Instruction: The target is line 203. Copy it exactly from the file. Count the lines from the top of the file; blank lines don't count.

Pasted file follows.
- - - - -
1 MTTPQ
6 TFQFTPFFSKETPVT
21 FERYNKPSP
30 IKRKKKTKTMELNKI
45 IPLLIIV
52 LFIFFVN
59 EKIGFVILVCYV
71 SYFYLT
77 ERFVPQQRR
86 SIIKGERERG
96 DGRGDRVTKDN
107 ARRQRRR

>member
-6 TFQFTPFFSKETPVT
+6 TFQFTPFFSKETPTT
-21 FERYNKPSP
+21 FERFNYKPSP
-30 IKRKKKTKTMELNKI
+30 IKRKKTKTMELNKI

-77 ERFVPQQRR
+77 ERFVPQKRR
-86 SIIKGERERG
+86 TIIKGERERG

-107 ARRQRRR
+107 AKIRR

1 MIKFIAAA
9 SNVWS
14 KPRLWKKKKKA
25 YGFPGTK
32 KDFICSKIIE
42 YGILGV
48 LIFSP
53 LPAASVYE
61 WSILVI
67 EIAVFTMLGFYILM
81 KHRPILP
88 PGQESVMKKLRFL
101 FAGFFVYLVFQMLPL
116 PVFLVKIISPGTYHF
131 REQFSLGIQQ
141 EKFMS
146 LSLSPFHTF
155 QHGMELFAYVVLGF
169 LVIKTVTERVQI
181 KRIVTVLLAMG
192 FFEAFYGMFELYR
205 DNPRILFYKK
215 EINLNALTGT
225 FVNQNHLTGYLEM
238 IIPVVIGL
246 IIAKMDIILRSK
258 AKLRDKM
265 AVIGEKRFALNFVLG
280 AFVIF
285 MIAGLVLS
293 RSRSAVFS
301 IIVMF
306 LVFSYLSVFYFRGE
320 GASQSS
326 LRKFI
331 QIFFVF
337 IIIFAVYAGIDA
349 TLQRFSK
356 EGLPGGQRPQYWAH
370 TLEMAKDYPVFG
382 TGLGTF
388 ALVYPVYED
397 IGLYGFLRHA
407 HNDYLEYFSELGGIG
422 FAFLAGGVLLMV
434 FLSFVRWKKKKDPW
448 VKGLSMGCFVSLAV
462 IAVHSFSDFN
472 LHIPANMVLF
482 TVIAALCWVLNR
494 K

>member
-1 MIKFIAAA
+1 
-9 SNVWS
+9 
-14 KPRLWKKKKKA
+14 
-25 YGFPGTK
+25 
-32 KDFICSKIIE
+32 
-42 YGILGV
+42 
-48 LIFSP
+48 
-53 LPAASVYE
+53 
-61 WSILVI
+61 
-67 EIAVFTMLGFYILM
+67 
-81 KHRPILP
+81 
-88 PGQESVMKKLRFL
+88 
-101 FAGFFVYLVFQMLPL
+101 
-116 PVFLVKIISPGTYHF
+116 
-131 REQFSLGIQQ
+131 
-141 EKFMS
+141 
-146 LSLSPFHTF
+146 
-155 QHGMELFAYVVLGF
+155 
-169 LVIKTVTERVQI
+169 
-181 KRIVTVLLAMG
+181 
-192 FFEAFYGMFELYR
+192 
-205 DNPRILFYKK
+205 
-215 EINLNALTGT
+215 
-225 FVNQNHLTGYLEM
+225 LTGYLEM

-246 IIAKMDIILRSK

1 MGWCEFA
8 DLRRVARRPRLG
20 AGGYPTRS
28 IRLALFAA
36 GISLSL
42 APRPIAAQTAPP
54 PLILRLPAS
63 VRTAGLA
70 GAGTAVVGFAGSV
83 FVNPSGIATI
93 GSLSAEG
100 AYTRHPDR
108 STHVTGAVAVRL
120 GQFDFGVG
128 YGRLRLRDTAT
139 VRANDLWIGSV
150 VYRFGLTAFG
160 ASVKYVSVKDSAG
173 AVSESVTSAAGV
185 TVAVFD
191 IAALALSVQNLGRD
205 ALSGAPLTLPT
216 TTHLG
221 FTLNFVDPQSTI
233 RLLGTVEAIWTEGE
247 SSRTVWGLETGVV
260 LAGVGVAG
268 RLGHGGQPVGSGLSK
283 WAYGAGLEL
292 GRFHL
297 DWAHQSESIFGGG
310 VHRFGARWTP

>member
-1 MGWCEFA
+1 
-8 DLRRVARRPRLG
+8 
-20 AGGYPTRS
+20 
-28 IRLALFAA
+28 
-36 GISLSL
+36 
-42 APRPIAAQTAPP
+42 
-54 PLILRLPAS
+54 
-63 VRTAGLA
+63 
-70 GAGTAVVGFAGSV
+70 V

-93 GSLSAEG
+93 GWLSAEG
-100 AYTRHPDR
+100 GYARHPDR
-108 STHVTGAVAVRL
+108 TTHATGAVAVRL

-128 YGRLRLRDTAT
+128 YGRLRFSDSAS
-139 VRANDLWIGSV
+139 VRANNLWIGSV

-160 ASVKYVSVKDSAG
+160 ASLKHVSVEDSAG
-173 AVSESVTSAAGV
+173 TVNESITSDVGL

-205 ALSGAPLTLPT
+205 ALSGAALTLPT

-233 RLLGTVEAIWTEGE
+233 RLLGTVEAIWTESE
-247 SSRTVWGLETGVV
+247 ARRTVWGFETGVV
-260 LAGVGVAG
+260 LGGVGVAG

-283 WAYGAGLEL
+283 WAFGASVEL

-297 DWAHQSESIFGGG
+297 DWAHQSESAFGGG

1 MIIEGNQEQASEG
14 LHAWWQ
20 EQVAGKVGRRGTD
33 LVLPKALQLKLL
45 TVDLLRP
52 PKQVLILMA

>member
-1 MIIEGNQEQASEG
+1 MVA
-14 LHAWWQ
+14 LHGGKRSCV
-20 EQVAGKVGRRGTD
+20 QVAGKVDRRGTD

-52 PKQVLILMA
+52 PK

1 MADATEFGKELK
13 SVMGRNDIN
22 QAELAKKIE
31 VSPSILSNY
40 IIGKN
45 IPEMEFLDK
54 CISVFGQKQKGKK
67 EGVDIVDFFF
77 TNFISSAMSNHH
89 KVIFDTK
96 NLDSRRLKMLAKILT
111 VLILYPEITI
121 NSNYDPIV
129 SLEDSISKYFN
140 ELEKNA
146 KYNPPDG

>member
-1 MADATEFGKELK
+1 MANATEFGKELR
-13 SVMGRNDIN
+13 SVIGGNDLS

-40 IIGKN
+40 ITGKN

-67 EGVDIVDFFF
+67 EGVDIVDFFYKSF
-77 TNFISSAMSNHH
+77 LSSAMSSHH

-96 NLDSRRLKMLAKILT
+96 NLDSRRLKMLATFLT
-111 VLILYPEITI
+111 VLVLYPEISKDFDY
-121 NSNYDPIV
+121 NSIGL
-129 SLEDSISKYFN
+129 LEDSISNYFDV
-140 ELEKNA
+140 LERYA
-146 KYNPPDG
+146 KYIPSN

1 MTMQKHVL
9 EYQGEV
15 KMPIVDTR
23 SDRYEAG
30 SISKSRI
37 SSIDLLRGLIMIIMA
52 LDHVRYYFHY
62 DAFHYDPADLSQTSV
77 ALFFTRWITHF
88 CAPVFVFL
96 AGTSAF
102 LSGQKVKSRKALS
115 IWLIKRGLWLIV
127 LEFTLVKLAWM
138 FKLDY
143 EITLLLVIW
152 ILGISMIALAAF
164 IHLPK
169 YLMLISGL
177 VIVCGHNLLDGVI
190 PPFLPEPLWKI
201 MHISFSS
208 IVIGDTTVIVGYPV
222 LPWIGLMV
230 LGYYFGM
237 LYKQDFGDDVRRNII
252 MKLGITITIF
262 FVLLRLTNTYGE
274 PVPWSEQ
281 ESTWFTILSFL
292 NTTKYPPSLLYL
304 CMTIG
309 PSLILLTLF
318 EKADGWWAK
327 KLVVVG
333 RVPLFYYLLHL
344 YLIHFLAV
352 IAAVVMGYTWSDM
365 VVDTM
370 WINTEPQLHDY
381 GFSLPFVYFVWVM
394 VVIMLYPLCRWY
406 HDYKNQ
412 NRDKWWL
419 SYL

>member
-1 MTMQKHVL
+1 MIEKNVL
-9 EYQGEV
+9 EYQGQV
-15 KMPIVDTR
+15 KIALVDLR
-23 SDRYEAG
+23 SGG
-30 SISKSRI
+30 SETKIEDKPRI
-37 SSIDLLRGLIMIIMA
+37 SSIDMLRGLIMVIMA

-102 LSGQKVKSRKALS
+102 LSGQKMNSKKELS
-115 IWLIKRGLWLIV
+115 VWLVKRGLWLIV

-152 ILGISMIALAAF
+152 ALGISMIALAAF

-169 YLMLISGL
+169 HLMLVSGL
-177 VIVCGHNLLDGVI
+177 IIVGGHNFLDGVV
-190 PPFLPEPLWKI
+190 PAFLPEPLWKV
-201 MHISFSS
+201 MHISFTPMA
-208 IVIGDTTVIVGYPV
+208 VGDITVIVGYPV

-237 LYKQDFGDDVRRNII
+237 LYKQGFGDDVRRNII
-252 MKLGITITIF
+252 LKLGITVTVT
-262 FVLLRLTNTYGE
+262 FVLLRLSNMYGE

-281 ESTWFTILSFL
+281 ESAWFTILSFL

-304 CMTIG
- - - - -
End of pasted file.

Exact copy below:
+297 DWAHQSESAFGGG